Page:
Re: Mast Staying.   It’s true that rotating masts typically have just 3 stays but also commonly have an additional halyard going to a bowsprit which gives 'some' limited redundancy.   So it’s essential to service these lines regularly, size them somewhat oversize and give particular care to prevent abrasion when the mast rotates.     But the limit of 3 stays is not all bad.   If you consider the very high drag of a small round wire or dyneema shroud (from the above example), you will be saving a LOT of wind drag compared to a fixed mast with the redundant rigging that cruisers seems so happy to pile on.   You just need to make sure those 3 wires have oversized attachments and are checked regularly.

Now to get the wing mast into any side wind will require not only a control of the mast tiller, but also the ability to rotate the mast a full 90 degrees.      Masts under 10m typically have their stays attached to a fixed beak on the forward edge of the mast and will probably need one of the shrouds to be slightly slackened to obtain the last 20 degrees of rotation.  This is fairly easy to arrange by having a shroud tensioner of dyneema that is typically installed anyway, to pull the shroud slightly aft.

For masts 10m or longer, I always recommend to replace the fixed beak with a swiveling one, as this will automatically line up with the loaded stays and generally not require that the shrouds be slackened.  The swiveling beak will also have a stronger attachment to the mast, particularly if of carbon fiber, as the upper and lower gudgeons can then be well wrapped with CF tows around the mast wall, even if the beak itself is of stainless which I would recommend.   (In such a case, the CF gudgeons should be built with a fiberglass bushing inside the carbon fiber gudgeons, as stainless and CF do not get along so well in salt water.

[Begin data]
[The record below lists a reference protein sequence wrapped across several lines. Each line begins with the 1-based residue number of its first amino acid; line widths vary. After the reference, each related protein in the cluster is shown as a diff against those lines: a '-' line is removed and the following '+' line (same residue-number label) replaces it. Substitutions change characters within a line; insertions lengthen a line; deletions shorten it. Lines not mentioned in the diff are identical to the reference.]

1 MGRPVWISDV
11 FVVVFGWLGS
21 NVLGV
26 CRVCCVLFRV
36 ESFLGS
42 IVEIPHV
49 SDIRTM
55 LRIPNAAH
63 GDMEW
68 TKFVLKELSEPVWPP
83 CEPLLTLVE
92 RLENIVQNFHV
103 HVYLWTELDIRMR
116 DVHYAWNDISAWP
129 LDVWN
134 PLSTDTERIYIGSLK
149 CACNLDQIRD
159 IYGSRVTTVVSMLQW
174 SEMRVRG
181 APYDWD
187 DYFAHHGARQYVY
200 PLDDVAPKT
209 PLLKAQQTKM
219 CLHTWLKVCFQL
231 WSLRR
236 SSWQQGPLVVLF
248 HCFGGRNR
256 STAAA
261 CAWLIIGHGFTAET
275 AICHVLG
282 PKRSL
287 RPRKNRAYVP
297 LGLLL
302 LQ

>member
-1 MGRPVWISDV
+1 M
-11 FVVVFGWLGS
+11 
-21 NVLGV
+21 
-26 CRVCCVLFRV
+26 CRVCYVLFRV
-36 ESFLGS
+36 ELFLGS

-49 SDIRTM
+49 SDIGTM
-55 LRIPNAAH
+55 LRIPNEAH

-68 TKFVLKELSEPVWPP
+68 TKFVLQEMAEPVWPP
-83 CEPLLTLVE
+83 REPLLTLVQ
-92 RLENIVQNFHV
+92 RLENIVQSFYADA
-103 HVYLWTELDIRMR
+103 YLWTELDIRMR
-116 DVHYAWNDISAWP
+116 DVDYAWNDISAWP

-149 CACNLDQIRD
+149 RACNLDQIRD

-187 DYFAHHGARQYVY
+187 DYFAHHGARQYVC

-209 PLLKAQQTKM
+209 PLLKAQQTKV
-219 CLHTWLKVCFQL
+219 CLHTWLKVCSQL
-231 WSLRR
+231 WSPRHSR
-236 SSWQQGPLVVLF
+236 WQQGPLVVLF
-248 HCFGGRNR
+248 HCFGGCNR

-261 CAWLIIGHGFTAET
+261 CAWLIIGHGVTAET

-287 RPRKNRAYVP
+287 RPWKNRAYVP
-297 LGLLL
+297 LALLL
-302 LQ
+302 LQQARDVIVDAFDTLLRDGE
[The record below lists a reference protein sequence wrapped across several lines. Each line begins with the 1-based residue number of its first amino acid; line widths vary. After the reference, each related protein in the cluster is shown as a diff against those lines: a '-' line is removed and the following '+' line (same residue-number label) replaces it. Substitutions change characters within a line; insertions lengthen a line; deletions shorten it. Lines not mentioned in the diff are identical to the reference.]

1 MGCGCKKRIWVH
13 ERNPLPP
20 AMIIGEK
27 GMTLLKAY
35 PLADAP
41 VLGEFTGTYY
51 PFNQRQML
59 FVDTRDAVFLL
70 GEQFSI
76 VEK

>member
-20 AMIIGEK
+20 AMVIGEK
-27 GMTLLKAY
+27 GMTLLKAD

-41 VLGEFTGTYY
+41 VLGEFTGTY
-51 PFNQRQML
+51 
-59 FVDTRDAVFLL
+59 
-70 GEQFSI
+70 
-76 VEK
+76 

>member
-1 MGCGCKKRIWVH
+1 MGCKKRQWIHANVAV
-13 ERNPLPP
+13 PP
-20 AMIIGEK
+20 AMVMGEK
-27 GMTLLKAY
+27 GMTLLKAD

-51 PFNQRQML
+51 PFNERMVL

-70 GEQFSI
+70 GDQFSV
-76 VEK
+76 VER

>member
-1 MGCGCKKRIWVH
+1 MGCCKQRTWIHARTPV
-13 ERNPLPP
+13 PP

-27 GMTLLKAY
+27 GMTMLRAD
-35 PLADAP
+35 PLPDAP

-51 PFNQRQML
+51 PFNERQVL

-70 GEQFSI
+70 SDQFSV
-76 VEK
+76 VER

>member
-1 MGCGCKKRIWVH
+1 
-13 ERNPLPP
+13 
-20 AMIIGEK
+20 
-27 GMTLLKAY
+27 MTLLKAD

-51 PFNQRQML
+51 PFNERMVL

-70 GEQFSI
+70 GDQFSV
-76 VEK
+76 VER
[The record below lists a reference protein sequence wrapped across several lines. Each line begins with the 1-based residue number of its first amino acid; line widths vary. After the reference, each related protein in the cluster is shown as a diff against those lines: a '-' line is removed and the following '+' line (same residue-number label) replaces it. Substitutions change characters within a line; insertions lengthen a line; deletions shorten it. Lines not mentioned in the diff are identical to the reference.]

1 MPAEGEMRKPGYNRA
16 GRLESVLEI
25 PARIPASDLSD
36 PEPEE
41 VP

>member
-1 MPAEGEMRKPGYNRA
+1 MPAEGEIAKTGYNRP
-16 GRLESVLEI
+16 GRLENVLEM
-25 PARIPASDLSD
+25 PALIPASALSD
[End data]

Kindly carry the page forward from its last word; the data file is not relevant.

So as long as attention is given to align a wing mast into any strong wind, the windage issue is just not a major one, so allowing the sport sailor to benefit from the clear 10%+ performance advantage of a wing mast.    But note that with a wing-mast, the sail is now the tail part of the aerofoil and therefore needs to be adjusted accordingly with a flatter cut … so be sure your sailmaker is made aware of this.   With the wing-mast indicated in this rough sketch, the required camber is cut in half !

And there are other benefits too.    The amazing Dutch adventurer Henk de Velde is one of the few who have circumnavigated the globe 6 times under sail, and 5 times alone.  While that is already a major achievement, the really unique thing is that he has done this in a variety of vessels, including monohulls, catamarans and trimarans!   So I often turn to Henk to ask how various things compared.     When I asked him recently about wing masts on his world cruiser, this is what he had to say: 

“My last trip around was in Juniper, the comfortable and capable 52ft trimaran designed by Chris White.  Although initially rigged with two round unstayed masts, these were replaced by two large and rigid rotating wingmasts when I did my circumnavigation.   The forward mainmast was 16m high with a chord of 0.40m and the mizzen was 12m high with the same chord.  (Ed, note that his main-mast matched the 0.025 ratio I also recommend).    I loved them, as during two big 45-50kt storms that I remember, I was able to sail UPWIND with just ‘bare poles’ with sufficient speed (at 1.5+ kts) to use the autopilot and stay inside, under full control.   And downwind under just these two masts, I was able to make 7 kts.  I personally had no problem with docking and neither with anchoring which I did more often.  But I agree with you that one should be able to rotate such masts 90 degrees if ever needed.”   Henk de Velde Oct. 2018

This experience might at least counterbalance some of the skeptics ;-)

I have also found a micro high-aspect-ratio storm mainsail can be remarkably efficient working behind a rotating wing-mast, as shown here on a W17.    No doubt due to the wing mast then being a higher percentage of the total area.  (more elsewhere on this sail under ‘StormSail’ on this website).

                              …..  Mike 2018